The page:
SHARE

==========================
GUT Microbes, VAgus Nerve and YAgnopavit
==========================

Janeu

We discussed this last week. We are guest and they are host. They control our lives and we facilitate.

How could they send messages -> Using vagus nerve.

How do you control messages? By controlling vagus nerve.

What can help to control vagus nerve so that you are always in good mood? Yagnopavit (जनेऊ). When we encircle ear during urination or passing stool, we control Vagus nerve. And by that we control internal movement of GUT so no excess Apana Vayu is exchanged with environment.

“Microbes have the capacity to manipulate behavior and mood through altering the neural signals in the vagus nerve, changing taste receptors, producing toxins to make us feel bad, and releasing chemical rewards to make us feel good,”

=================
About VAgus nerve

=================

The vagus nerve supplies motor parasympathetic fibers to all the organs except the suprarenal (adrenal) glands, from the neck down to the second segment of the transverse colon. The vagus also controls a few skeletal muscles, notable ones being:

Cricothyroid muscle
Levator veli palatini muscle
Salpingopharyngeus muscle
Palatoglossus muscle
Palatopharyngeus muscle
Superior, middle and inferior pharyngeal constrictors
Muscles of the larynx (speech).

This means that the vagus nerve is responsible for such varied tasks as heart rate, gastrointestinal peristalsis, sweating, and quite a few muscle movements in the mouth, including speech (via the recurrent laryngeal nerve). It also has some afferent fibers that innervate the inner (canal) portion of the outer ear (via the auricular branch, also known as Alderman’s nerve) and part of the meninges. This explains why a person may cough when tickled on the ear, such as when trying to remove ear wax with a cotton swab.


Research


http://www.ucsf.edu/news/2014/08/116526/do-gut-bacteria-rule-our-minds

Copyright: http://www.ucsf.edu/news/2014/08/116526/do-gut-bacteria-rule-our-minds

Do Gut Bacteria Rule Our Minds?

In an Ecosystem Within Us, Microbes Evolved to Sway Food Choices

The Connection Between Digestive Tract and Brain

Research suggests that gut bacteria may be affecting our eating decisions in part by acting through the vagus nerve, which connects 100 million nerve cells from the digestive tract to the base of the brain.

“Microbes have the capacity to manipulate behavior and mood through altering the neural signals in the vagus nerve, changing taste receptors, producing toxins to make us feel bad, and releasing chemical rewards to make us feel good,” said Aktipis, who is currently in the Arizona State University Department of Psychology.

In mice, certain strains of bacteria increase anxious behavior. In humans, one clinical trial found that drinking a probiotic containing Lactobacillus casei improved mood in those who were feeling the lowest.

Maley, Aktipis and first author Joe Alcock, MD, from the Department of Emergency Medicine at the University of New Mexico, proposed further research to test the sway microbes hold over us. For example, would transplantation into the gut of the bacteria requiring a nutrient from seaweed lead the human host to eat more seaweed?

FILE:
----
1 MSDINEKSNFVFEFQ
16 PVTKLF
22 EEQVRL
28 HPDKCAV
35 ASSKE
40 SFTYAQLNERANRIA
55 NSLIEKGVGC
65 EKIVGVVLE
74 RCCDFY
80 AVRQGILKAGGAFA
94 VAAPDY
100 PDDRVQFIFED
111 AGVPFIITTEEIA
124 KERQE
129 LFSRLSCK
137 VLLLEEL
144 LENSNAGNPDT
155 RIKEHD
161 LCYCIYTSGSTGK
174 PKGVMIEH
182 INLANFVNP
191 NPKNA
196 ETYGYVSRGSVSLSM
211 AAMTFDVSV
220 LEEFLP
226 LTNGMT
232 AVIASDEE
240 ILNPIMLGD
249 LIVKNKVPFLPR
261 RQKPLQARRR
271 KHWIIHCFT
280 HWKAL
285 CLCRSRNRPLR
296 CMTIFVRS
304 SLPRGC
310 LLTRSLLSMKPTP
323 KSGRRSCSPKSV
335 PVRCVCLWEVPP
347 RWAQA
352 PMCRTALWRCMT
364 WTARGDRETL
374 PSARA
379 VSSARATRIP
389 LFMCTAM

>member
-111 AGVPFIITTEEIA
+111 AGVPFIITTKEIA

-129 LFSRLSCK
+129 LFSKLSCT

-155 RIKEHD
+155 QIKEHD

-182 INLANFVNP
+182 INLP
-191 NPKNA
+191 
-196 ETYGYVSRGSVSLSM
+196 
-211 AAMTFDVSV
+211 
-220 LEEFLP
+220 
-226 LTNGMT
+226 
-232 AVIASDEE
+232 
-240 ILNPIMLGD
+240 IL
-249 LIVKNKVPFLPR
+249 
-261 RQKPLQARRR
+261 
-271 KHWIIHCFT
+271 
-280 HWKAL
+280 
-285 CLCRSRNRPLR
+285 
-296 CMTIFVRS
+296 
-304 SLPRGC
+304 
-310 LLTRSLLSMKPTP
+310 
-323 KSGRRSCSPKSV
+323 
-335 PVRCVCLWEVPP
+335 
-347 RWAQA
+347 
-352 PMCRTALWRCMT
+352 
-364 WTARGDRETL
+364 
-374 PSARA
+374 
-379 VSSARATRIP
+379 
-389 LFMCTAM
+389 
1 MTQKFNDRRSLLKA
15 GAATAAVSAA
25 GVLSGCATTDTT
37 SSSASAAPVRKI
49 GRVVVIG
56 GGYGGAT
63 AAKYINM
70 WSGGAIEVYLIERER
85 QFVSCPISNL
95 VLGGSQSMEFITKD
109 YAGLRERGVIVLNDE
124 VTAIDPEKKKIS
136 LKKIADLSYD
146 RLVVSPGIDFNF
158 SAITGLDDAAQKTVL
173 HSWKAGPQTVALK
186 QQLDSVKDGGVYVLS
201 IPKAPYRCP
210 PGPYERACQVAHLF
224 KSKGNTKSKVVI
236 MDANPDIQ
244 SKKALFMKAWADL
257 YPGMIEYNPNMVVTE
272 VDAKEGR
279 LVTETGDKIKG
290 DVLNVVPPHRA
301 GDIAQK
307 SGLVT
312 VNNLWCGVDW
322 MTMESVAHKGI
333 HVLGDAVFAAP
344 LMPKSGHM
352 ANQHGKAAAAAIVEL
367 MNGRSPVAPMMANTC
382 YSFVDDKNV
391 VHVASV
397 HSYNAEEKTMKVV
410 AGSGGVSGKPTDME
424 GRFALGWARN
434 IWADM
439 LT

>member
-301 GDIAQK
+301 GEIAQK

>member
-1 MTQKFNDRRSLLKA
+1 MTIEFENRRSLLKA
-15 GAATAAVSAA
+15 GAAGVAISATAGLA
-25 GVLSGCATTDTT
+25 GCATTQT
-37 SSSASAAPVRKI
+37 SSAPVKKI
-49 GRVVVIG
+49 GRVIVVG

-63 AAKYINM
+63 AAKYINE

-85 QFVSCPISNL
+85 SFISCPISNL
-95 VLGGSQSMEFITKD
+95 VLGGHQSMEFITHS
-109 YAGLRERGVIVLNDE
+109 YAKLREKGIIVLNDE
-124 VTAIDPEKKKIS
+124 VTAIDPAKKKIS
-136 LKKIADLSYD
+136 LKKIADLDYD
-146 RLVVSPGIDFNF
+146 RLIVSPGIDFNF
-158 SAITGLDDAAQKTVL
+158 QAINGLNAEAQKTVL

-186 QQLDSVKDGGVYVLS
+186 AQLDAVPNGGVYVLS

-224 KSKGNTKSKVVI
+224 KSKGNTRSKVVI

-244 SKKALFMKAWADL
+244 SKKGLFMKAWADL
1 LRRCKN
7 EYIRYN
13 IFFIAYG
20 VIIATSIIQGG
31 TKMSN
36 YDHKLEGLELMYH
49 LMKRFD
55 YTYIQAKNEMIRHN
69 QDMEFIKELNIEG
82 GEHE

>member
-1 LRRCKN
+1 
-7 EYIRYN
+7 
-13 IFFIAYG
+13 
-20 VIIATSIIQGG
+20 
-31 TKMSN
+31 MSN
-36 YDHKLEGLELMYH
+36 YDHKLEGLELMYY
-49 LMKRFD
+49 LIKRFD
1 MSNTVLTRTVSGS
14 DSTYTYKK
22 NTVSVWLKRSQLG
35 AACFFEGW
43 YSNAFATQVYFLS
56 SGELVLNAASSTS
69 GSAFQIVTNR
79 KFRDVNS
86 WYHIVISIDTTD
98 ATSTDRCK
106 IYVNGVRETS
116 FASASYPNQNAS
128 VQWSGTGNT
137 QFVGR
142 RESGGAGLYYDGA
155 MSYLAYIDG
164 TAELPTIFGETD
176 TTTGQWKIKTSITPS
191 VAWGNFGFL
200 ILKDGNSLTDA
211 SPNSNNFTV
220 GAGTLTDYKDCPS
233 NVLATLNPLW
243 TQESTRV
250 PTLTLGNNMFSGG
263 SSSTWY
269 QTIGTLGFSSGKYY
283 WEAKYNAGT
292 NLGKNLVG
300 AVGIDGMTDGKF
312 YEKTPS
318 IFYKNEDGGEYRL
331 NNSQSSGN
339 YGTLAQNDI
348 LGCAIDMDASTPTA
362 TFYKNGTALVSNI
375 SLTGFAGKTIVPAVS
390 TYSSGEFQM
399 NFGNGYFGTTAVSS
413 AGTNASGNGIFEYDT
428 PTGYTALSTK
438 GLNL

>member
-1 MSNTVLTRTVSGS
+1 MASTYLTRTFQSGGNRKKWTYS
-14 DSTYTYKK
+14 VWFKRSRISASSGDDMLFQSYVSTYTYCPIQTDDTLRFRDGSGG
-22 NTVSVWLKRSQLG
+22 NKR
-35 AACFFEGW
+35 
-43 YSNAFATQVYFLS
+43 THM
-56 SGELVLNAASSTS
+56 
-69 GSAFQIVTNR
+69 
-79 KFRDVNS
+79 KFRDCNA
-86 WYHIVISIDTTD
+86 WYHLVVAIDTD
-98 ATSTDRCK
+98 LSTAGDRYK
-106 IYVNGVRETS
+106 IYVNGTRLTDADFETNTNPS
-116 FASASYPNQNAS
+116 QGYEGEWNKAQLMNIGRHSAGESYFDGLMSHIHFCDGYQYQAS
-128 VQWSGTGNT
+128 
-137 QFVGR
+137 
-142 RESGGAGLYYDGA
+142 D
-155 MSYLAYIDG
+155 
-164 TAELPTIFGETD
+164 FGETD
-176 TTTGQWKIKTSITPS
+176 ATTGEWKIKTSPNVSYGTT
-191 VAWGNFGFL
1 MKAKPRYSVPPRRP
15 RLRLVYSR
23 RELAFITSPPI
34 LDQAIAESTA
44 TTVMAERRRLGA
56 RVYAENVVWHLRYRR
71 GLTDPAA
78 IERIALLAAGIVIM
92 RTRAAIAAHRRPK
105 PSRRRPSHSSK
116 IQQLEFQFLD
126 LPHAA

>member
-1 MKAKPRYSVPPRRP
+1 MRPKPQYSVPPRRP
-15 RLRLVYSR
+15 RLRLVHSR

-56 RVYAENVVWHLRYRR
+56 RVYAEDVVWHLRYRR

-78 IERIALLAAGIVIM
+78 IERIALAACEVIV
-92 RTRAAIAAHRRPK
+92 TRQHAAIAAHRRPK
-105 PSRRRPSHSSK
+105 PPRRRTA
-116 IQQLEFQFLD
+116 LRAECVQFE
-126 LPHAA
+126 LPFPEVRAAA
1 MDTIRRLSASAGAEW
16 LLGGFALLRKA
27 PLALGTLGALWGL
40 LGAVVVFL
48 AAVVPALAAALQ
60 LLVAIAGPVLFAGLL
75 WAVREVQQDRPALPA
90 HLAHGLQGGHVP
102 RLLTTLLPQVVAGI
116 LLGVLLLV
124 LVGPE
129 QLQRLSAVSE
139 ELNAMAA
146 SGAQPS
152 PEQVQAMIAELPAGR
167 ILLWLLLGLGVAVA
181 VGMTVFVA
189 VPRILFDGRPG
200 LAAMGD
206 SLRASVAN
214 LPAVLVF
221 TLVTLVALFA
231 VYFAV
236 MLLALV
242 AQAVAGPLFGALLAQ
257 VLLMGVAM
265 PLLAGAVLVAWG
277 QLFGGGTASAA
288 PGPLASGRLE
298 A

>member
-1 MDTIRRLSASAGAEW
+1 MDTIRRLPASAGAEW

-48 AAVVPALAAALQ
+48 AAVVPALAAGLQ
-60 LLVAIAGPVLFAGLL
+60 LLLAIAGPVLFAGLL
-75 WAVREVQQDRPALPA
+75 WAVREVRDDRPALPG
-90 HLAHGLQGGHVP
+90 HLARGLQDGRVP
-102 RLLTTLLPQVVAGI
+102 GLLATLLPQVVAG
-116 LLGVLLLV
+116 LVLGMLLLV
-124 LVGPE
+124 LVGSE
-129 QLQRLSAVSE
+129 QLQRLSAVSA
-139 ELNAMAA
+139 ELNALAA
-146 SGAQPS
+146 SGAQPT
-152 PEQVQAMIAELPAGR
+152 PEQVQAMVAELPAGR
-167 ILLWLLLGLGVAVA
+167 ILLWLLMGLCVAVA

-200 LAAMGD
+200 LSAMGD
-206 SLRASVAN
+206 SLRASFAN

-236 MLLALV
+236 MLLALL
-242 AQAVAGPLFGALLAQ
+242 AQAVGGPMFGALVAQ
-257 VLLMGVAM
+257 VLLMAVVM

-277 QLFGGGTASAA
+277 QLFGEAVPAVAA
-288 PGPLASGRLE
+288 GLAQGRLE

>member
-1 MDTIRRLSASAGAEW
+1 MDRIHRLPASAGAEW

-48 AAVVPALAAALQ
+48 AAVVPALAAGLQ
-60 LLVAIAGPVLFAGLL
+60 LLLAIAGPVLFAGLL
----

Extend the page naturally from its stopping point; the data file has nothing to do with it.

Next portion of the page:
The speed with which the microbiome can change may be encouraging to those who seek to improve health by altering microbial populations. This may be accomplished through food and supplement choices, by ingesting specific bacterial species in the form of probiotics, or by killing targeted species with antibiotics. Optimizing the balance of power among bacterial species in our gut might allow us to lead less obese and healthier lives, according to the authors.

“Because microbiota are easily manipulatable by prebiotics, probiotics, antibiotics, fecal transplants, and dietary changes, altering our microbiota offers a tractable approach to otherwise intractable problems of obesity and unhealthy eating,” the authors wrote.

Implications for Obesity, Diabetes and even Cancer

The authors met and first discussed the ideas in the BioEssays paper at a summer school conference on evolutionary medicine two years ago.

Aktipis, who is an evolutionary biologist and a psychologist, was drawn to the opportunity to investigate the complex interaction of the different fitness interests of microbes and their hosts and how those play out in our daily lives. Maley, a computer scientist and evolutionary biologist, had established a career studying how tumor cells arise from normal cells and evolve over time through natural selection within the body as cancer progresses.

In fact, the evolution of tumors and of bacterial communities are linked, points out Aktipis, who said some of the bacteria that normally live within us cause stomach cancer and perhaps other cancers.

“Targeting the microbiome could open up possibilities for preventing a variety of disease from obesity and diabetes to cancers of the gastro-intestinal tract. We are only beginning to scratch the surface of the importance of the microbiome for human health,” she said.

The co-authors’ BioEssays study was funded by the National Institutes of Health, the American Cancer Society, the Bonnie D. Addario Lung Cancer Foundation and the Institute for Advanced Study, in Berlin.

UC San Francisco (UCSF), now celebrating the 150th anniversary of its founding, is a leading university dedicated to promoting health worldwide through advanced biomedical research, graduate-level education in the life sciences and health professions, and excellence in patient care. It includes top-ranked graduate schools of dentistry, medicine, nursing and pharmacy, a graduate division with nationally renowned programs in basic, biomedical, translational and population sciences, as well as a preeminent biomedical research enterprise and two top-ranked hospitals, UCSF Medical Center and UCSF Benioff Children’s Hospital San Francisco.

LEAVE A REPLY